Summer Tree Stressors: Too Much Sun And Too Much Rain Can Be Hard On Your Trees

Posted on: 22 August 2017

Trees are susceptible to extreme weather conditions just like other living things. When temperatures rise and the rain pours down, there are several ways trees can be damaged.


Sunscald is caused by overexposure to sunlight. With the long days and high temperatures of summer, sunscald is something you may see on even healthy trees. Young trees or trees with thin bark are especially susceptible. Sunscald can affect all parts of a tree, bark, leaves, and fruit. The best way to avoid sunscald is to protect your tree from the sun. This can be done in a few ways.

  • Wrap cloths on the trunks and exposed limbs of young trees
  • Use white paint on nearby items to reflect sunlight
  • Avoid overpruning, which exposes too much of the tree to sunlight
  • Install barriers to block the harsh afternoon sun from reaching the tree

Sunscalded leaves are harder to avoid and can eventually be burned so badly that they turn crispy brown and drop off, exposing even more of the tree to harsh sunlight. For smaller trees, you can try spraying them with an anti-transpirant, which helps the leaves retain moisture.

Split Bark

Split bark is usually caused by uneven watering, but it can be caused by heat stressed plants that are drenched with heavy rains. The weakened bark cannot hold all the water it takes up, so the bark splits. This can leave the tree susceptible to insects and diseases that enter through the wounds in the bark. The damaged outer bark sometimes pulls away from the inner bark, making the tree unable to transport the nutrients it needs to survive.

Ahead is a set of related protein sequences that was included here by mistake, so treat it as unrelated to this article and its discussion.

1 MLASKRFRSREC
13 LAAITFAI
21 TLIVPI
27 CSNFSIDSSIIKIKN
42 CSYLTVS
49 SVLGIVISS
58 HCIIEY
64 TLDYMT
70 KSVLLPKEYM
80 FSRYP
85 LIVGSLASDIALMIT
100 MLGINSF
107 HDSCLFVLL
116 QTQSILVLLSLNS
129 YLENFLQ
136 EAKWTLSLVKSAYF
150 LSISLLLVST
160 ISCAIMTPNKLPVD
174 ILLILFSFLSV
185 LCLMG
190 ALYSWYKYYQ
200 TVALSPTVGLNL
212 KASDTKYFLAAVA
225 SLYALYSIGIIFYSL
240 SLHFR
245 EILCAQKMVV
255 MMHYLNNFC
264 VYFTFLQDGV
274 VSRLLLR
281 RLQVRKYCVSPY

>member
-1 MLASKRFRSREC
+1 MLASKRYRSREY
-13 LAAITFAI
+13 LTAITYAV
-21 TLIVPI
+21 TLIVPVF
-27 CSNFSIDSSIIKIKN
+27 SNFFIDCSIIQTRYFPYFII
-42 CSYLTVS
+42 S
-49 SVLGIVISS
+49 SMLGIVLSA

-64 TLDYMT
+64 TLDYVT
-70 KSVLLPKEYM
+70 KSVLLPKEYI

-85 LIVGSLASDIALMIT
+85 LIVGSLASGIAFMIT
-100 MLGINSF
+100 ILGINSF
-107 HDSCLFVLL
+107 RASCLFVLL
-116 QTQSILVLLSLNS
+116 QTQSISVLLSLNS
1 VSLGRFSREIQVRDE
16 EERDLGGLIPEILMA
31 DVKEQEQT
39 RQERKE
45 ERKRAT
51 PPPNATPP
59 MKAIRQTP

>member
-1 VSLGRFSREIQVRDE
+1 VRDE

To heal splits in the bark, you can cut the edges back to where it is still firmly attached to the tree and remove the loose bark. The wound will callus over and seal the split.

Water Damage

When you have too much rain, the soil stays saturated and the tree roots cannot access oxygen, so photosynthesis shuts down and the tree can literally starve to death once it has used up its stored starches. To make things worse, saturated soils are prime spots for anaerobic bacteria and fungi to grow, especially the fungi that cause root rot. One of the first signs of root rot is leaf loss. Mature, well established trees may survive if the soil soon dries out, but young trees may not.

If the tree is small enough, you can dig it up, getting as much rootball as possible. Wash all soil off the roots, and soak the rootball in a solution of peroxide and water for several hours, then plant it in a container in very well-draining soil. Cut back the limbs by at least 1/3 so that the roots do not have to support the entire canopy. You should soon see new growth, which signals that you can replant the tree once the soil has sufficiently dried.

Contact a business like Noble Tree Service Inc. for help taking care of your trees in summer and beyond.